Incoming European Commission President Ursula von der Leyen | Sean Gallup/Getty Images
UK ignores EU disciplinary action over failure to appoint commissioner
Commission set a deadline of Friday midnight for the British government to respond.
By Eleni Courea
Updated 11/22/19, 4:08 PM CET
LONDON — The U.K. government is refusing to respond to an EU disciplinary procedure over London’s refusal to nominate an EU commissioner.
The European Commission had set a deadline of Friday midnight for the British government to respond to the so-called infringement procedure, in which the U.K. is accused of violating EU law by refusing to put forward a nominee.
London had agreed to name a commissioner as part of a deal with the EU27 that extended the Brexit deadline to January 31 from October 31, but No. 10 has refused to do so, citing legal guidance that no international appointments should be made during a general election campaign.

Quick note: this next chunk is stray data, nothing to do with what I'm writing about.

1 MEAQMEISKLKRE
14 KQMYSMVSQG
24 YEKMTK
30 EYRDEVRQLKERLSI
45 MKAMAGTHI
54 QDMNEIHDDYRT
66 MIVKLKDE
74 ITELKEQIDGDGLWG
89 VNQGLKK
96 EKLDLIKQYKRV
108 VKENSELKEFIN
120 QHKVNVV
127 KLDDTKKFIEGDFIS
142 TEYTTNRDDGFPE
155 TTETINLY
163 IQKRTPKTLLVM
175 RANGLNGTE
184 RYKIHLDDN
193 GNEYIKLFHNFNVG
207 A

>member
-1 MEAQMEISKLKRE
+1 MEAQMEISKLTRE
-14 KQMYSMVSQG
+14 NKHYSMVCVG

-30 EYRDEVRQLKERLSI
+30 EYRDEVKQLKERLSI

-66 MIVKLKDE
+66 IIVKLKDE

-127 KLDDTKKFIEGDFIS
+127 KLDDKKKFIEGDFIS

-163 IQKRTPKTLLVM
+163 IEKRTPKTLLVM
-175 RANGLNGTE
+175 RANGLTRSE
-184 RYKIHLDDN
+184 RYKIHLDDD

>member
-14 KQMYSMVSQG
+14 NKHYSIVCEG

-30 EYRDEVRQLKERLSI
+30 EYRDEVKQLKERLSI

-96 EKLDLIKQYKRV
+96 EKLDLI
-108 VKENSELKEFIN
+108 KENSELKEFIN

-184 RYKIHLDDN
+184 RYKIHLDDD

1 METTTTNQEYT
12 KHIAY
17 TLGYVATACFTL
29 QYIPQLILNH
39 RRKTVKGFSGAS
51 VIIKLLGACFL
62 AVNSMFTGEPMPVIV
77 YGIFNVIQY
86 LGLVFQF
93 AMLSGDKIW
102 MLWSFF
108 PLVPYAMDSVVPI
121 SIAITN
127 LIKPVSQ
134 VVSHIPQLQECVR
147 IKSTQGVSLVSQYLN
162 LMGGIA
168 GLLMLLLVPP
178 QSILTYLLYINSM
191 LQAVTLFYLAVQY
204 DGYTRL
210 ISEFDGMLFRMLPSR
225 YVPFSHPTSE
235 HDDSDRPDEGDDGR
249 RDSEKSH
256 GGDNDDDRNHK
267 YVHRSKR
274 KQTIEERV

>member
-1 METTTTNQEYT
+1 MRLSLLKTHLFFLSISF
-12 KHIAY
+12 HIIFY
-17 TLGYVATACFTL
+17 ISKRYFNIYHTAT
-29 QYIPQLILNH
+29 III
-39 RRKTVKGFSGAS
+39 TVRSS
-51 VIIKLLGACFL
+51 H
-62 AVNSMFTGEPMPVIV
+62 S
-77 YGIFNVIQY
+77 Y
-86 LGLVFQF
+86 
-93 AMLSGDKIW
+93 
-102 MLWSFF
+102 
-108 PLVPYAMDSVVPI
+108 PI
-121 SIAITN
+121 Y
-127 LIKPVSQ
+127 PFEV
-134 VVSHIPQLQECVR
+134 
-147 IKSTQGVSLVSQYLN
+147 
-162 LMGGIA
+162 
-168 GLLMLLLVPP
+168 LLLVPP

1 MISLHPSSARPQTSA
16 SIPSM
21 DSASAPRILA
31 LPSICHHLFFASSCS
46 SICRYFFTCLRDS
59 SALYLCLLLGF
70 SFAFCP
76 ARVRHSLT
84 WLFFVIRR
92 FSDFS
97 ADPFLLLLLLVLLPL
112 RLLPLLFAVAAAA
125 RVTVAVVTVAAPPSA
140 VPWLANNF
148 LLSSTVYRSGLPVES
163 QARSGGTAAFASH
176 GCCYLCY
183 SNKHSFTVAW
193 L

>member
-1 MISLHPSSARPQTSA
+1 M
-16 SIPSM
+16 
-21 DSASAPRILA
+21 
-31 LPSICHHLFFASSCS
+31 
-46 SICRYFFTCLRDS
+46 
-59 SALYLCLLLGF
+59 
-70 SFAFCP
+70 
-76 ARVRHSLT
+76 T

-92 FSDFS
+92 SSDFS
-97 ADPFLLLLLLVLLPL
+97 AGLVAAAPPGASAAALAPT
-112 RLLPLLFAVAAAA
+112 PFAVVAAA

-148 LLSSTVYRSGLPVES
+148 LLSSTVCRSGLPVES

Normally, EU countries are given two months to respond to an infringement process in which they are accused of legal violations, but the Commission set a short one-week deadline citing the urgent need for President-elect Ursula von der Leyen and her team to take office.
The Commission has no expectation that the infringement procedure would force Prime Minister Boris Johnson to make a nomination, but was acting for legal purposes to make clear that it has taken all possible steps to force London to comply with the law — and thereby avoid any challenges to the legitimacy of the new College of Commissioners set to take office on December 1.